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Recent Findings from M. Muthiah and Co-Authors Yields New Data on Nanoparticles

June 10, 2014

By a News Reporter-Staff News Editor at Physics Week -- Researchers detail new data in Nanoparticles. According to news reporting from Kwangju, South Korea, by VerticalNews journalists, research stated, "We have prepared polymeric micelle-encapsulating quantum dots (QDots) for delivering the optically activatable protein Killer Red (KR) as a plasmid to cancer cells. QDots absorb light at a lower wavelength and emit light at a higher wavelength in the cell cytoplasm, activating the expressed KR."

The news correspondents obtained a quote from the research, "Once activated, KR triggers the generation of reactive oxygen species (ROS). We prepared cadmium selenide (CdSe)/zinc sulphide (ZnS) QDots and evaluated their optical properties. Subsequently, we performed morphology studies, elemental analysis, thermogravimetric analysis (TGA), and measurements of particle size and surface charge of prepared QDots encapsulated in PHEA-g-PEG-bPEI (PPP-QDot). Cellular uptake of PPP-QDot and PPP-QDot/KR nanoparticles was confirmed using confocal microscopy, and the cellular toxicity and transfection efficiency associated with uptake of PPP-QDot/KR nanoparticles were analyzed. KR expression in normal cells and cancer cells was confirmed using confocal microscopy and Western blotting. Cellular morphologies before and after intracellular activation of KR were observed using phase contrast, fluorescence, and confocal microscopy. Cell fate after exposure to blue light-emitting diode lighting was determined using apoptosis staining and a cell proliferation assay, confirming a suppression in proliferation and a reduction in metabolic activity."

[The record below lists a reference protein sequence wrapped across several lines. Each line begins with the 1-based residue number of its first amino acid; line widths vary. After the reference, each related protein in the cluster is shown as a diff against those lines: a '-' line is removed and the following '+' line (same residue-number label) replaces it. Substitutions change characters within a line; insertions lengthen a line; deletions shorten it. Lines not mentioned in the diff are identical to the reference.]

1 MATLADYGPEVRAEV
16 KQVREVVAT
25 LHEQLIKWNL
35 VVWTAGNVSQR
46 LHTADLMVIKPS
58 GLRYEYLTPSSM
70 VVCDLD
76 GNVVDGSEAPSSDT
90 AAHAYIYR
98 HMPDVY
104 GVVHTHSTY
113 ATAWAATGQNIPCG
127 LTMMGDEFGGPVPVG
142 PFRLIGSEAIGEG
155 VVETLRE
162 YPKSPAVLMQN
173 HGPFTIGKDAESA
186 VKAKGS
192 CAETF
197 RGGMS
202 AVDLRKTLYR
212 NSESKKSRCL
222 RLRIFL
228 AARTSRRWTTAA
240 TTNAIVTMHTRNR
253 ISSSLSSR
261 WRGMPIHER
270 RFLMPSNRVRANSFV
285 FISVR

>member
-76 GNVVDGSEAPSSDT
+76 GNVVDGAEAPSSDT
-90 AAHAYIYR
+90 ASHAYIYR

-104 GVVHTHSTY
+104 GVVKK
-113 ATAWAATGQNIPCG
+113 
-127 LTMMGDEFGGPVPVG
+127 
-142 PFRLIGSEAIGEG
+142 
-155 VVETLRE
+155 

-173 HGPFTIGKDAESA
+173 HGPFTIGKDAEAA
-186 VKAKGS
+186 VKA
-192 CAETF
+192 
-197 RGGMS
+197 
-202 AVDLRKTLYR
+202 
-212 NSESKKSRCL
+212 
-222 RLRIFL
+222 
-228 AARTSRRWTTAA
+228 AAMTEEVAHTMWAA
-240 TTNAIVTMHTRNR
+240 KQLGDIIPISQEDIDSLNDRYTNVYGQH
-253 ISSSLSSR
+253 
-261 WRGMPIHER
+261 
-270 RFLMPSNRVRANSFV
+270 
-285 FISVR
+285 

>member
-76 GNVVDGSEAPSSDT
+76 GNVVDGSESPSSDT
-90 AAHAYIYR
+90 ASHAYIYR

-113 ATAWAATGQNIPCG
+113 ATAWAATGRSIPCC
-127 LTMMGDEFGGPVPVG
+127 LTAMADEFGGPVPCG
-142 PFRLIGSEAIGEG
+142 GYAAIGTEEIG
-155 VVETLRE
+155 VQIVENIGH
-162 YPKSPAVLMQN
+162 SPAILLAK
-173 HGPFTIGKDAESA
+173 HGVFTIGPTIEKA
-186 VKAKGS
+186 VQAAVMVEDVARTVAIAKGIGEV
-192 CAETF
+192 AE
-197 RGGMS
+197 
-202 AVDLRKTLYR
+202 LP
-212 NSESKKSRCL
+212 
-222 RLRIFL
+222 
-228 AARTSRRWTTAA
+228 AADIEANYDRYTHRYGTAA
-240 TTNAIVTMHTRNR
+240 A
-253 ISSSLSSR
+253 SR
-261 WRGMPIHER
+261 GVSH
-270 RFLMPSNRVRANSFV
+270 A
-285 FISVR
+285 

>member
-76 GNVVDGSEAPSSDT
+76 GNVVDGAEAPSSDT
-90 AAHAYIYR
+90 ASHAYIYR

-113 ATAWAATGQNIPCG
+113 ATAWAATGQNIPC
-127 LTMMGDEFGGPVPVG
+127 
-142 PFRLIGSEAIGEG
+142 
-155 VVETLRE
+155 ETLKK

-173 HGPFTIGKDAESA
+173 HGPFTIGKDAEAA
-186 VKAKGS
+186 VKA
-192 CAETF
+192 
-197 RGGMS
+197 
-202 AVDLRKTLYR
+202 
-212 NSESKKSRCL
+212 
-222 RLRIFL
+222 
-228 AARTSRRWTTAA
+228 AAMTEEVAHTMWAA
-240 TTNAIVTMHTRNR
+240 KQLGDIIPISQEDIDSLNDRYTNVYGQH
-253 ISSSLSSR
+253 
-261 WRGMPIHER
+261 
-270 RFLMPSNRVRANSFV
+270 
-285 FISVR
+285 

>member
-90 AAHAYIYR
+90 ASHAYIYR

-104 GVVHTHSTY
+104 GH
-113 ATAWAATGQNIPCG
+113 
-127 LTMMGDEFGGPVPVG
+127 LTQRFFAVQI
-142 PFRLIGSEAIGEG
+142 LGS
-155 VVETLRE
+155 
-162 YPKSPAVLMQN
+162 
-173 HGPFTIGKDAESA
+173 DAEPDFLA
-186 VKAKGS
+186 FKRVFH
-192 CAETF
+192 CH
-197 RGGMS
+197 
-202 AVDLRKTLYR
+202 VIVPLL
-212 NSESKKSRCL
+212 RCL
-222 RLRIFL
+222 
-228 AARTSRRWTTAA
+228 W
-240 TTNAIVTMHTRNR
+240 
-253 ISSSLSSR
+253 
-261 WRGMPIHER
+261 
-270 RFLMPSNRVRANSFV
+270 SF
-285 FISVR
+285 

According to the news reporters, the research concluded: "We determined that ROS generation contributed to cellular damage after treatment with PPP-QDot/KR nanoparticles and blue light exposure."

For more information on this research see: Intracellular delivery and activation of the genetically encoded photosensitizer Killer Red by quantum dots encapsulated in polymeric micelles. Colloids and Surfaces B-Biointerfaces, 2014;116():284-294. Colloids and Surfaces B-Biointerfaces can be contacted at: Elsevier Science Bv, PO Box 211, 1000 Ae Amsterdam, Netherlands.

Our news journalists report that additional information may be obtained by contacting M. Muthiah, Korea Photon Res Center, Medical Photon Res Center, Kwangju 507779, South Korea. Additional authors for this research include S.H. Park, M. Nurunnabi, J. Lee, Y.K. Lee, H. Park, B.I. Lee, J.J. Min and I.K. Park.

Keywords for this news article include: Asia, Kwangju, South Korea, Quantum Dots, Nanotechnology, Quantum Physics, Emerging Technologies

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Source: Physics Week

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